Thallium poisoning often causes hair loss (alopecia), numbness, and a burning sensation in the skin as well as nausea, vomiting, and dizziness. As little as 15-20 mg of thallium per kilogram of body weight is fatal in humans; however, smaller amounts can cause severe damage to the nervous system.

Genetic Susceptibility

How do we explain how exposure to a substance (be it a chemical, a virus or a protein) can cause no illness in most people and yet cause illness in a few? The answer to that problem is genetic variation. Thanks to research made possible by the Human Genome Project, we have a much better understanding of how some people have certain genetic predispositions to a specific major illness.

Medical practice for chronic illnesses has been slow to integrate the etiological principle that most human disease has an environmental component. Chronic disease medicine emphasizes diagnosis, intervention after symptom onset, and finding “disease genes.” The environmental health disciplines emphasize pollution reduction and environmental remediation. Neglect of environmental considerations in healthcare for specific diseases has negative consequences by perpetuating preventable conditions and hindering development of effective treatments.

A study published in the June 2008 issue of Environmental Health Perspectives indicates that some genes have variations influencing the metabolism of methylmercury. These genes control a compound in the body called glutathione. Glutathione binds to methylmercury and brings it to the liver, where it can be excreted with bile.

Data in a medical study shows that normal children have birth hair levels of mercury that correlate with the number of amalgam fillings in the birth mother; whereas, in sharp contrast, the autistic children have exceptionally low levels of birth hair mercury, no matter what the number of amalgam fillings are found in the birth mother. This data strongly implies that autistic children represent a subset of the population that does not effectively excrete mercury from their cells.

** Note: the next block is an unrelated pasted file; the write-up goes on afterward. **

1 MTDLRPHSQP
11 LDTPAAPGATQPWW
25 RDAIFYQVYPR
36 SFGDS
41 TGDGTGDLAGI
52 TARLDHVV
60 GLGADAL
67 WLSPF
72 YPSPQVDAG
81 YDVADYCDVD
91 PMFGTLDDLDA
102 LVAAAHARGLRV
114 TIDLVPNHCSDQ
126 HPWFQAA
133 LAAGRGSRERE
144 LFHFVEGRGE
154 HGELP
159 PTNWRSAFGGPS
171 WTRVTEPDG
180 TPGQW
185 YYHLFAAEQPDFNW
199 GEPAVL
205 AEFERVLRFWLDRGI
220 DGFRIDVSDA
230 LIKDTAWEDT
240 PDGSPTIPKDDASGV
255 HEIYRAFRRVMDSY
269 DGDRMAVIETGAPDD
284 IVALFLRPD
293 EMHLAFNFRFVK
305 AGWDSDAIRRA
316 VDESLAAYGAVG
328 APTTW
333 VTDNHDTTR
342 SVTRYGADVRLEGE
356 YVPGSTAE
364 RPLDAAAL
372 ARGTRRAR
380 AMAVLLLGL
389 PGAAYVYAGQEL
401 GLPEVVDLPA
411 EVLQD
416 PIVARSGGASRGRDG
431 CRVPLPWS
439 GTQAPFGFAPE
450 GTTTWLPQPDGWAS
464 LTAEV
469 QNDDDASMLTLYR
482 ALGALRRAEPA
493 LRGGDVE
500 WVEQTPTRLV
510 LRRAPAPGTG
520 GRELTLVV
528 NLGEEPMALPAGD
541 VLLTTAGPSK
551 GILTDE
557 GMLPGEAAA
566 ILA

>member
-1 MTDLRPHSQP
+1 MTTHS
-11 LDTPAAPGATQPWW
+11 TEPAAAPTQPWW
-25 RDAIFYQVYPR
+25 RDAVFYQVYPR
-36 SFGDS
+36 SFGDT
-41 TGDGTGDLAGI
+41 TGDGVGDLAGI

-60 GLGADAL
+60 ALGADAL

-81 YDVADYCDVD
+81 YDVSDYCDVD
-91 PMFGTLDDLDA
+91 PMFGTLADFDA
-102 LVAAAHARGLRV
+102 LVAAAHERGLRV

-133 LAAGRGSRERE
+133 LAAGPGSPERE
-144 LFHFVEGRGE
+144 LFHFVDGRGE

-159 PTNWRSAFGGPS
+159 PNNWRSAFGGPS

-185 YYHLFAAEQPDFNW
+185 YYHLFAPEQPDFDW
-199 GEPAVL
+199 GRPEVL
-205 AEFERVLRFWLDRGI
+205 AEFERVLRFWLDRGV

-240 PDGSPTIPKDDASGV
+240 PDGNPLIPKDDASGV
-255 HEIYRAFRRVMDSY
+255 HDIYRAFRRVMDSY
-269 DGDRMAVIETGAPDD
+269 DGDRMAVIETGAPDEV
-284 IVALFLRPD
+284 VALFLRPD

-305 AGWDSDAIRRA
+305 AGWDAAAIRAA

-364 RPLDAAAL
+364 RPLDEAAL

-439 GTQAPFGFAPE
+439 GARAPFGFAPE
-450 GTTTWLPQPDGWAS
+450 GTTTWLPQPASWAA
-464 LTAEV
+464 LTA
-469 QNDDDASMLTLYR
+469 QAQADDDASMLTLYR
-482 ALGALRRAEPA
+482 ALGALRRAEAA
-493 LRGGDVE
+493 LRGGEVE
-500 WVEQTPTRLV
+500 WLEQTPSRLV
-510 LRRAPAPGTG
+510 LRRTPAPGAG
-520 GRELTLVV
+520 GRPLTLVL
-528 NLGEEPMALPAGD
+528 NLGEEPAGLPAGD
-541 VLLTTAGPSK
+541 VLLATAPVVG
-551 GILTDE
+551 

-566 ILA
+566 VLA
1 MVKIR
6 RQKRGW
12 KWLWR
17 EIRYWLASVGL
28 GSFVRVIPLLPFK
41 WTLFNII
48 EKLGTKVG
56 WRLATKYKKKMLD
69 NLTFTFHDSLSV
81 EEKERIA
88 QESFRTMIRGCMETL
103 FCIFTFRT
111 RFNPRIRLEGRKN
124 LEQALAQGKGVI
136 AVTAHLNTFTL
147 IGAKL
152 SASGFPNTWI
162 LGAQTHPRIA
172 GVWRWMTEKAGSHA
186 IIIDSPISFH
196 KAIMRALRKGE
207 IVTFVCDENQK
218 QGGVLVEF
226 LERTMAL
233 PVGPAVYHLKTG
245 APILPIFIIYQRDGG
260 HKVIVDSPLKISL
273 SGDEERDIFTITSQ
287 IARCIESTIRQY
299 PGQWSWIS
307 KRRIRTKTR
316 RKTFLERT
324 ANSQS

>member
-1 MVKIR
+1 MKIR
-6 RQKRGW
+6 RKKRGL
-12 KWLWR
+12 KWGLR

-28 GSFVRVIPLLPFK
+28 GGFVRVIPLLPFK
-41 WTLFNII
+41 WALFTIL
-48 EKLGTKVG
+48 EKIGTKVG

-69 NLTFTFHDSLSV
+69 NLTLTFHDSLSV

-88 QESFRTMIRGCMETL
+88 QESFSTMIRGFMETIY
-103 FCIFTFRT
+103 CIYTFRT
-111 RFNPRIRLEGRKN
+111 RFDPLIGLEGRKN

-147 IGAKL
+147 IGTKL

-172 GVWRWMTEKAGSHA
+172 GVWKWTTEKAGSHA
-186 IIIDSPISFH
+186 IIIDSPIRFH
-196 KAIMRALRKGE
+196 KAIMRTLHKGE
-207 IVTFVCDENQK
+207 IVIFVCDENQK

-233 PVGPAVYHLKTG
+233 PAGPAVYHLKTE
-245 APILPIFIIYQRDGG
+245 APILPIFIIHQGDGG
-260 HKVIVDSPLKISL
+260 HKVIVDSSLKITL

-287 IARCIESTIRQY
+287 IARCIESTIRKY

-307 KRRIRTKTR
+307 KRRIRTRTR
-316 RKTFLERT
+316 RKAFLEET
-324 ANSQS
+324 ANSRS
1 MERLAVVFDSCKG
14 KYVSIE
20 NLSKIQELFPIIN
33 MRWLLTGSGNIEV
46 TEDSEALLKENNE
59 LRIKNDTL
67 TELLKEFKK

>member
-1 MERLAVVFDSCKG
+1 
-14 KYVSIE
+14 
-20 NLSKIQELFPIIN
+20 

This means that for some people who are genetically susceptibile to mercury poisoning the normal tests done to determine the level of heavy metals in thier bodies will not work. Tests to determine heavy metal in hair and urine only measure the amount excreated from the body. If a person cannot excreat heavy metals the test results will not detect the heavy metal in their bodies.


Healthy Chicken
2 Organic Breast of Chicken
1 -2 teas Olive Oil
1 Whole Garlic Clove
Fresh Rosemary
Fresh Basil
1 Red Onion (Organic)
1 Fresh Bunch of Asparagus Spears. (Organic)
1 Large Lemon (Organic)



Set Oven Temp to 425

Rub Fresh Garlic with some Olive Oil

Place garlic in terracotta cooker and cover  (if you do not have a terracotta cooker, you may just use a glass dish and cover)

Leave  in the oven for about 30-45 minutes. You will want the garlic bulb to be soft and easy to spread like butter. When you get ready to use the garlic, make sure you do not use the outer skin of the bulb….

Wash and split the chick breast and sit aside on a plate covered with a paper towel to drain.

Wash the fresh Asparagus and cut the bottoms off. You will want to start at the bottoms of the stalks of  Asparagus and make small slits in the stalk until you get to the point where the stalk is no longer hard. Discard  the tough bottoms of the stalk.

Cut the Red Onion , Rosemary and Basil to your taste

Place the Olive Oil in a frying pan and turn on medium heat. Once the oil is warm, you may add the chicken.

When the chicken is starting to brown on all sides, add the Rosemary, Basil, Onions and Asparagus.  When all of the items in the pan are cooked, turn heat to the lowest setting cover the tops of the chicken with the cooked garlic.  Simmer all  for about 5-6 minutes.

Wash lemon and cut open.  Squeeze the juice from the lemon on top of all that is in the pan.

Serve warm with your other favorite veggies.